I was awarded a prize for best paper published in BJPIR (the British Journal of Politics and International Relations) 2013, for my paper entitled, “Speaking to the Markets or to the People? A Discursive Institutionalist Analysis of the EU’s Sovereign Debt Crisis.” The prize was announced at the Political Studies Association Annual International Conference, at the conference dinner on the evening of March 31st, 2015 in Sheffield, UK.
The paper argues that the EU’s sovereign debt crisis is not just economic; it is also political, resulting from the failure of EU leaders to offer solutions that calm the markets and convince the people. These failures stem from problems with EU leaders’ ideas about how to solve the crisis as well as their communication about them. That communication encompasses not just EU leaders talking to one another in negotiations of crisis solutions but also speaking to “the markets’ and to ‘the people’ about those solutions, all of which may interact in perverse ways. My article uses the analytic framework of “discursive institutionalism” to consider the different forms, types, levels, rates and mechanisms of change in ideas followed by the EU leaders’ discursive interactions in the “coordinative” discourse and their “communicative discourse” to the global markets and European publics. It uses a range of country cases, but in particular Germany and France, in illustration.
Please see the link below to my appearance on German TV news (ARD) in which I was asked to comment on Chancellor Merkel’s austerity policy.
Please see my recent op-ed for Social Europe Journal – “Saving Social Europe: Going Beyond Governing by the Rules and Ruling by the Numbers” – on the continued travails of the Eurozone crisis, with suggestions on how to move beyond the austerity policies enacted since 2008 that have wreaked havoc on European social policies, in particular in countries in the periphery.
During the euro’s sovereign debt crisis, European leaders have been obsessed with rules, numbers, and pacts, including the so-called ‘Six-Pack,’ the ‘Two-Pack,’ and the ‘Fiscal Compact,’ each more stringent on the nature of the rules, more restrictive with regard to the numbers, and more punitive for member-states that failed to meet the requirements. In the absence of any deeper political or economic integration, the EU ended up with ‘governing by the rules’ and ‘ruling by the numbers’ in the Eurozone. Austerity policies focused on rapid deficit reduction along with pressures for structural reform – often shorthand for reducing labor rights and protections – have wreaked havoc on ‘Social Europe,’ in particular in countries in the periphery.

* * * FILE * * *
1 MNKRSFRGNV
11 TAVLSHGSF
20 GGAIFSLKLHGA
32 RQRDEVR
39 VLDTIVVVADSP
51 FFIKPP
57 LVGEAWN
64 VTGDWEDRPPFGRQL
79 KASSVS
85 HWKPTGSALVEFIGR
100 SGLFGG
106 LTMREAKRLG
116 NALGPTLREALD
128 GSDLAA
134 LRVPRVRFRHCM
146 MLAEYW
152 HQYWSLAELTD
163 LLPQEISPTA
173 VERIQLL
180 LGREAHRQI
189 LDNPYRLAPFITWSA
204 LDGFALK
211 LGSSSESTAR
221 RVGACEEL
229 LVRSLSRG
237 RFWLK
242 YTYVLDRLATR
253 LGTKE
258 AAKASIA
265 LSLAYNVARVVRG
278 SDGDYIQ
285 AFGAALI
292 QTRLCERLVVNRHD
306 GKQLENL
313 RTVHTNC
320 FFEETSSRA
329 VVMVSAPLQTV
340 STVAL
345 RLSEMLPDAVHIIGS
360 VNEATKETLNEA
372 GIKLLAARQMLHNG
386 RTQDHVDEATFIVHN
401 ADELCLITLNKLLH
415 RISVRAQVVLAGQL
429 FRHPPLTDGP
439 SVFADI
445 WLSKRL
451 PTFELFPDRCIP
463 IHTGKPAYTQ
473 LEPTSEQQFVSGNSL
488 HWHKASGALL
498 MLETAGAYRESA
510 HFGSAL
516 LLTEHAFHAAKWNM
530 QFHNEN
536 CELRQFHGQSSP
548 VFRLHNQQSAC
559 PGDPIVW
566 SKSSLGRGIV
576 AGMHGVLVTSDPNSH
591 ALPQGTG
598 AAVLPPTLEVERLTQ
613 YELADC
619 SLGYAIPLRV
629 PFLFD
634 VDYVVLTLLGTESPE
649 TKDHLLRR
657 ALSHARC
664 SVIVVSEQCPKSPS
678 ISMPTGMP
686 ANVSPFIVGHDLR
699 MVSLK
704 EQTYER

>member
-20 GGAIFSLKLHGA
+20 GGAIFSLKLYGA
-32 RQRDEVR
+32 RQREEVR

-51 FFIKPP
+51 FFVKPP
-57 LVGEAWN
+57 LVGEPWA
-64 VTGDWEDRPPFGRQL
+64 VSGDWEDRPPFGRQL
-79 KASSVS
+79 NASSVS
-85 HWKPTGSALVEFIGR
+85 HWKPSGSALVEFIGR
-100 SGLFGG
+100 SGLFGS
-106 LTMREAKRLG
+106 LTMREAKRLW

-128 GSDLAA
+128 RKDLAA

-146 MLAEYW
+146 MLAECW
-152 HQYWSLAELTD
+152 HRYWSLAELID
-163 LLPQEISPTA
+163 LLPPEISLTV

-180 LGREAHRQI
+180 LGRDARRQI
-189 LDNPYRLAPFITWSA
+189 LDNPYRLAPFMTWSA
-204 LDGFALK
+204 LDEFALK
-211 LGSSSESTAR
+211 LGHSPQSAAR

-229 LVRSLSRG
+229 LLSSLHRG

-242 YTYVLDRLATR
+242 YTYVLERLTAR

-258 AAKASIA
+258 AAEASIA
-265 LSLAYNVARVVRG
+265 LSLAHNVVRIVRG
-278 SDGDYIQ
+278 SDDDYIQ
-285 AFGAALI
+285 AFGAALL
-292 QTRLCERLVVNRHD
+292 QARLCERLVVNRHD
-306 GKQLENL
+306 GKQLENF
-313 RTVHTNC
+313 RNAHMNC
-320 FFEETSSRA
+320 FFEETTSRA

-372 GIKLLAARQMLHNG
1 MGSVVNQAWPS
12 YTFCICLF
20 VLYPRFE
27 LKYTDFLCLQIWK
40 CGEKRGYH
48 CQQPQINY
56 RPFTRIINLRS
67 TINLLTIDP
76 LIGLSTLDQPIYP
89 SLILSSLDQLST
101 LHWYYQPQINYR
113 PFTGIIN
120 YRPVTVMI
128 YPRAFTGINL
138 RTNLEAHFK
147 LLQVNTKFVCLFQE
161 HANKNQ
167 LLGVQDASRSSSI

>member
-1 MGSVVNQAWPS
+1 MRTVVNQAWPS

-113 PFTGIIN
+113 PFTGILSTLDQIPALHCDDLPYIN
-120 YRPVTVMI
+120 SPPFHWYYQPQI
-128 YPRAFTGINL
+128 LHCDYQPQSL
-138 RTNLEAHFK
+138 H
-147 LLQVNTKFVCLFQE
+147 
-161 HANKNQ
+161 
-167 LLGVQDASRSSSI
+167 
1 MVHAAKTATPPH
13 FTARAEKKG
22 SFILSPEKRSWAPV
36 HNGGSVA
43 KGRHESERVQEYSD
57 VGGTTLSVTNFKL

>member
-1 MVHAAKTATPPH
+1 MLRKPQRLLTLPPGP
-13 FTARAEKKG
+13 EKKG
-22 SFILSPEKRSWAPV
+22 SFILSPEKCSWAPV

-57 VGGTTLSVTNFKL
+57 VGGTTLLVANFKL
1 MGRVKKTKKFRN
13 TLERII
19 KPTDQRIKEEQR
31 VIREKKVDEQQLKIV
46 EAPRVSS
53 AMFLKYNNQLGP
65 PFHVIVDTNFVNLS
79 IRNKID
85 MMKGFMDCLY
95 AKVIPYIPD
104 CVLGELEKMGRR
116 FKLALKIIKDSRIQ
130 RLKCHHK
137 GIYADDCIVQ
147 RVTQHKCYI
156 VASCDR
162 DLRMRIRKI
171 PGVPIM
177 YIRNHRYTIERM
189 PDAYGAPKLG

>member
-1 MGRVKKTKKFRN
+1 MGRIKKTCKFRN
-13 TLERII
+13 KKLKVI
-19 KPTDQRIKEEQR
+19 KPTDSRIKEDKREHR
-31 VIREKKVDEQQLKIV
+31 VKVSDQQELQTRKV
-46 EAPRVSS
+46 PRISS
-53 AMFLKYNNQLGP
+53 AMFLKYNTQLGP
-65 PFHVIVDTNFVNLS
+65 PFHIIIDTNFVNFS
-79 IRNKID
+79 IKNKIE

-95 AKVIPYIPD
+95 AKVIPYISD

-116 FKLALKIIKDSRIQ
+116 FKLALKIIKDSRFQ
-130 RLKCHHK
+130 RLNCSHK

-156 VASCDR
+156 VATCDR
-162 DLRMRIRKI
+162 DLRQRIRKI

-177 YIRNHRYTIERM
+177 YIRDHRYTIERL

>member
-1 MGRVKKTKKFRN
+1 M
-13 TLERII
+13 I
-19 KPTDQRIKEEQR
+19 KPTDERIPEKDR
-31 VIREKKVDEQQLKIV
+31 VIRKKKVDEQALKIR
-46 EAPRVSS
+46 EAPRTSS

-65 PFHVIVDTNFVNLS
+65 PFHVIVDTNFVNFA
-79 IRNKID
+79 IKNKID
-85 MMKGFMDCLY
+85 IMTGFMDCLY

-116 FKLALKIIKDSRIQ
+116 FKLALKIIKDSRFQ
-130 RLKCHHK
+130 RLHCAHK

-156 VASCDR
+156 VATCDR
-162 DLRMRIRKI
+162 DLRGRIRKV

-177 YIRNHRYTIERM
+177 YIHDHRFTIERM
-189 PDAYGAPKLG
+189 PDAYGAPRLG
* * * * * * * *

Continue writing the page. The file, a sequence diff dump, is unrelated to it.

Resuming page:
Slowly but surely, however, under pressure from deteriorating economies and increasing political volatility, EU leaders have been changing the rules by which they have been governing the economy. But they have not done this formally. Instead, EU leaders have been informally and incrementally reinterpreting the rules without admitting it in their discourse to the public. This has helped to slow the economic crisis but not to end it.
The latest skirmish on the budget, as Berlin (and Brussels) try to hold the line on the stability rules, while Paris and Rome push for greater flexibility, is very much a draw. Hollande and Renzi wanted and needed a very public fight to show their citizens that they have been pressing for less austerity to ensure economic growth, even as they reaffirmed their respect for the rules. They won by gaining modest concessions that marginally violate the rules on austerity. Merkel also won by ensuring that they too had to make modest concessions toward greater austerity. This leaves the question: is this the beginning of the end for the stability rules or is it just the end of the beginning—with wrangling about the rules the new modus operandi? If the latter, Eurozone economies will continue to sink.
Quote appears in the Greek newspaper newspaper Kathimerini on November 6, 2014.